The flavors of Provence combine in this dish to create a late summer medley of eggplant, zucchini and tomatoes, sprinkled with olive oil, garlic and thyme and baked to mouth-melting tenderness. But be careful! The aromas emanating from the kitchen are so tantalizing that a taste may be requested before the dish has finished cooking. This would be a mistake, for the magic of a tian is in its slow-baked, unhurried preparation.
Tian de légumes d’été / Summer vegetables, Provence style
But what, exactly, is a tian? I was surprised years ago when I first heard the word (pronounced t’-YAHN), which refers both to the food and the earthenware dish in which it is baked. It’s a word without any particular Provençal resonance, at least to my ear. And, as it turns out, the word shares a common Mediterranean root with the Moroccan stew known as tagine (pronounced ta-ZHEEN), which, similarly, is traditionally cooked in an earthenware pot also known as a tagine. Both words apparently derive from an ancient Greek word, têganon, meaning both a bowl and its contents.
This being said, it is still difficult to define a tian. Varieties exist in many flavors and colors. Goat cheese is often added to the veggies — and in fact, when I was preparing the dish for this post, my daughter erupted in howls of protest because I’d made it without the cheese (I grated some on after taking the photo and rebaked it for a few minutes, terminating the crisis).
Tians may be made with artichoke hearts, Swiss chard, spinach and rice, pumpkin, mushrooms, leeks, broccoli, potatoes, even pasta. Eggplant is probably the most common ingredient. Some recipes add meat or fish to the veggies, resulting in a heartier dish. A tian is usually served as a side dish, but it has enough star power to stand alone as the centerpiece of a light lunch or supper, or a vegetarian or vegan meal.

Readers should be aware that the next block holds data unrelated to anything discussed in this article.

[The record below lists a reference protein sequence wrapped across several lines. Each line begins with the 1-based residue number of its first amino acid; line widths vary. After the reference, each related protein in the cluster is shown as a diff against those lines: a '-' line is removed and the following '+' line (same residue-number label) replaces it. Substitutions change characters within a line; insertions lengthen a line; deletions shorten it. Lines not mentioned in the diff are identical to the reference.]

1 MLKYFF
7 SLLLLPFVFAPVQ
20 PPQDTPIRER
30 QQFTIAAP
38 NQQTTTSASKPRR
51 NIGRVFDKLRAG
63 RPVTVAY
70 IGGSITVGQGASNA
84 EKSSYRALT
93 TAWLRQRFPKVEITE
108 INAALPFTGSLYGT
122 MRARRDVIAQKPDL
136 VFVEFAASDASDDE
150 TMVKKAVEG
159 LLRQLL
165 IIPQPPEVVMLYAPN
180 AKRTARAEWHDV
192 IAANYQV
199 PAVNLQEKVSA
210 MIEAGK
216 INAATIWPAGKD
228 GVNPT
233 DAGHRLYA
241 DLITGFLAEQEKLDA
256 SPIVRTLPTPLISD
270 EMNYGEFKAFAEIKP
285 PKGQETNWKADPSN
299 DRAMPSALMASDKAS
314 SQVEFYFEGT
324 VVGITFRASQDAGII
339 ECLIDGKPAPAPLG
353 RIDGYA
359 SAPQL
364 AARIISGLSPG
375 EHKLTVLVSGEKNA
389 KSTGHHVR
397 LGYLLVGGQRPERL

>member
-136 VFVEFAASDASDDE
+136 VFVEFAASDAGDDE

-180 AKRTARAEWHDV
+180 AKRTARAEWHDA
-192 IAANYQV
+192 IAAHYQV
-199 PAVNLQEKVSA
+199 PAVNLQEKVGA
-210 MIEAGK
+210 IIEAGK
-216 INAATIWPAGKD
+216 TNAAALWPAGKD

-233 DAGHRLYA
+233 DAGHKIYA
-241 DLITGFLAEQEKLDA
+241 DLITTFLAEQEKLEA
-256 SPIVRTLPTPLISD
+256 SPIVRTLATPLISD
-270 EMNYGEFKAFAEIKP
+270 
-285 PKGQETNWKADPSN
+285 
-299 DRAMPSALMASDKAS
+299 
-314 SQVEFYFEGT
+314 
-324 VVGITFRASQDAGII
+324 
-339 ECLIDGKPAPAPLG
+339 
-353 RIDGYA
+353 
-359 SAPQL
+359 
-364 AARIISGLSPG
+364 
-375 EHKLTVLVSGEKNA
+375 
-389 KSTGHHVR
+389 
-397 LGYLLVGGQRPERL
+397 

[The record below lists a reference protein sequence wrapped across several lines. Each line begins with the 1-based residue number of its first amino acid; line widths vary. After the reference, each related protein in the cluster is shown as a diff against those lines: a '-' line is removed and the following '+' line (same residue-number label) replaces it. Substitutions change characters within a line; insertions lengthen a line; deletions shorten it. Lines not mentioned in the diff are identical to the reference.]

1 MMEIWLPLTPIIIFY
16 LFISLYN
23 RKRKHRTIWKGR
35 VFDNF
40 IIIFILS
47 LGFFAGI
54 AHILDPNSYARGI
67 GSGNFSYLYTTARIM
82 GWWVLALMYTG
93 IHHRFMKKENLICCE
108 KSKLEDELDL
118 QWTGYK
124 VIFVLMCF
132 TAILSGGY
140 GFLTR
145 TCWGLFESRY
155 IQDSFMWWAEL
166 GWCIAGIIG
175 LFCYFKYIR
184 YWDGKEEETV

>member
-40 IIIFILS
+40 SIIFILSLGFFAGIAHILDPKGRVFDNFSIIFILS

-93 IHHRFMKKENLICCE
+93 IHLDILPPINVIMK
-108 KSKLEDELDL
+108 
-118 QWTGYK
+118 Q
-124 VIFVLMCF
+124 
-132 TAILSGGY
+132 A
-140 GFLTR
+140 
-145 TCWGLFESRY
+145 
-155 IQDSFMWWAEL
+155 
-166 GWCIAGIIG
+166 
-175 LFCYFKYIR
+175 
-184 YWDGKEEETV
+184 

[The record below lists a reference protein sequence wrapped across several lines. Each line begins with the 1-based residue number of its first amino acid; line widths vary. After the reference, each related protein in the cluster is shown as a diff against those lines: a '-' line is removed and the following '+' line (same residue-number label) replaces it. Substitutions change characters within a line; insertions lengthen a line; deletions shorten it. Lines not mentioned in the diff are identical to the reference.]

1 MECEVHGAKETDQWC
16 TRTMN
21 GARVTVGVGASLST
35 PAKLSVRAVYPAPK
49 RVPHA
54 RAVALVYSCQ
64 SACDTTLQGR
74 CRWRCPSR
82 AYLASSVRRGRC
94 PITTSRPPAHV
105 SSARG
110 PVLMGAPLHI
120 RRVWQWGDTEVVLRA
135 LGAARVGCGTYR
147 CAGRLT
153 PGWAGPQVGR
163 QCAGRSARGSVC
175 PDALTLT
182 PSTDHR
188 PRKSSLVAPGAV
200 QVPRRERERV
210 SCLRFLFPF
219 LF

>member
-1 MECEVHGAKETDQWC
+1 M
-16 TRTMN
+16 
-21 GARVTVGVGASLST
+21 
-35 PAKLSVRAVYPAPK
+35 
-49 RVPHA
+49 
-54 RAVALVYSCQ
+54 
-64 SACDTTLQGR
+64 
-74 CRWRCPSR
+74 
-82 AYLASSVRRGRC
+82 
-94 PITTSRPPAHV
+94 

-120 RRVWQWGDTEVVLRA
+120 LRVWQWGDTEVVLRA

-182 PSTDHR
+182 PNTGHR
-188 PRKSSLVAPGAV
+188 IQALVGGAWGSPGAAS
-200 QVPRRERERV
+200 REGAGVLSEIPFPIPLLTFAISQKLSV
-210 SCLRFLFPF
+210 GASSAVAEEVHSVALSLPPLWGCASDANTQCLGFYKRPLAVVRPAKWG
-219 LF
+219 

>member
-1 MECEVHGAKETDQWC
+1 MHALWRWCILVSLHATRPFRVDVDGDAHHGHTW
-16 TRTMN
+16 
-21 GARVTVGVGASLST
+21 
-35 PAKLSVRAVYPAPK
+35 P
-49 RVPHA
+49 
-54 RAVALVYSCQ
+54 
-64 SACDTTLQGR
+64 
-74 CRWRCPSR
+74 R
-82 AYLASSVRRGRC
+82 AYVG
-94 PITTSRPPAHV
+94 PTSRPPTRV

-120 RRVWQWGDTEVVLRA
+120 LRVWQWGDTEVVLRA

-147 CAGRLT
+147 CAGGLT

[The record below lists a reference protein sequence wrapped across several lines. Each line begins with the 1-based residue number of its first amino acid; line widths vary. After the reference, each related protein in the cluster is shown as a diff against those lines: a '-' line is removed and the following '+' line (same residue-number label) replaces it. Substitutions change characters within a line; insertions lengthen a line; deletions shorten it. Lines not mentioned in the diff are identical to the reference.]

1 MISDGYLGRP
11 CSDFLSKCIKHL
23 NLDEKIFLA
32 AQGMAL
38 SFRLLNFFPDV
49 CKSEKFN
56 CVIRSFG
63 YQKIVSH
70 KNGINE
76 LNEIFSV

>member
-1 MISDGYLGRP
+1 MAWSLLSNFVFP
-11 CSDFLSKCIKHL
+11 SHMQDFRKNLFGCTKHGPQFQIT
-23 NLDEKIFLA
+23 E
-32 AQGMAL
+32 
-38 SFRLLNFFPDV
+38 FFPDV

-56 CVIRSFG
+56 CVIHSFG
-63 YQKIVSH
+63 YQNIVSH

This is the perfect time of year for making a tian, when tomatoes are at their reddest and ripest, and eggplants and zucchini are still plentiful. You may want to double the recipe, which serves 2, as the dish is so irresistible you may be asked for seconds or thirds!
Now for some news. The cooking workshop in Mallorca, described in my last post, will unfortunately not be taking place after all. The hotel owners have decided that it would be too complicated to organize. I regret this. Many thanks to those of you who signed up, and I will do my best to organize a similar event at some point in the future.
And in the meantime, happy cooking.
Made this for supper. Went to the Saturday morning market in the 7th to pick up skinny purple Thai eggplant, bright green zucchini, yellow and red heirloom tomatoes. Fresh thyme still scents my kitchen. And I did add the goat cheese! What a wonderful aroma while this dish is baking. Thank you Meg for this perfect end of summer recipe.